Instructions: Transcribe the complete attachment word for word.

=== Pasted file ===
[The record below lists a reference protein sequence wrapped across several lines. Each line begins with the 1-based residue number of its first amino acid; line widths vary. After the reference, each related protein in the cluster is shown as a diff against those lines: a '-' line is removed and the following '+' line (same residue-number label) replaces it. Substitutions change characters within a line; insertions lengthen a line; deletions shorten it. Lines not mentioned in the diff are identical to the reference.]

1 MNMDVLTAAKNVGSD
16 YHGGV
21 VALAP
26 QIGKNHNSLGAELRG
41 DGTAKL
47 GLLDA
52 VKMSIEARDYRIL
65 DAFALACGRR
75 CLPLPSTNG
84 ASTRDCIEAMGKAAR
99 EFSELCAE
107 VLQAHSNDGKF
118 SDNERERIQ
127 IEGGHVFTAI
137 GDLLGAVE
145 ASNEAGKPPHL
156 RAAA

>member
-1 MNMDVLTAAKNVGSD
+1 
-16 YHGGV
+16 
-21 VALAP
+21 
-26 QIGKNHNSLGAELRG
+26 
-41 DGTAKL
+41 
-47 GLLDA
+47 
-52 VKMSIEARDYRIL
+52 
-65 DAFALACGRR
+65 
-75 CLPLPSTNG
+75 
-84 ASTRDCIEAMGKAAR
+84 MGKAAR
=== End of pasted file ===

[The record below lists a reference protein sequence wrapped across several lines. Each line begins with the 1-based residue number of its first amino acid; line widths vary. After the reference, each related protein in the cluster is shown as a diff against those lines: a '-' line is removed and the following '+' line (same residue-number label) replaces it. Substitutions change characters within a line; insertions lengthen a line; deletions shorten it. Lines not mentioned in the diff are identical to the reference.]

1 MNMDVLTAAKNVGSD
16 YHGGV
21 VALAP
26 QIGKNHNSLGAELRG
41 DGTAKL
47 GLLDA
52 VKMSIEARDYRIL
65 DAFALACGRR
75 CLPLPSTNG
84 ASTRDCIEAMGKAAR
99 EFSELCAE
107 VLQAHSNDGKF
118 SDNERERIQ
127 IEGGHVFTAI
137 GDLLGAVE
145 ASNEAGKPPHL
156 RAAA

>member
-1 MNMDVLTAAKNVGSD
+1 
-16 YHGGV
+16 
-21 VALAP
+21 
-26 QIGKNHNSLGAELRG
+26 
-41 DGTAKL
+41 
-47 GLLDA
+47 
-52 VKMSIEARDYRIL
+52 
-65 DAFALACGRR
+65 
-75 CLPLPSTNG
+75 
-84 ASTRDCIEAMGKAAR
+84 MGKAAR